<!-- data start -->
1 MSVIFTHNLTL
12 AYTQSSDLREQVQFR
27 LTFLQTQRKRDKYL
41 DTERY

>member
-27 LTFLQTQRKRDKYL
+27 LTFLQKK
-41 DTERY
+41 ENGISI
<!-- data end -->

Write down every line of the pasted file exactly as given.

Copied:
1 MSVIFTHNLTL
12 AYTQSSDLREQVQFR
27 LTFLQTQRKRDKYL
41 DTERY

>member
-27 LTFLQTQRKRDKYL
+27 LTFLQKK
-41 DTERY
+41 ENGISI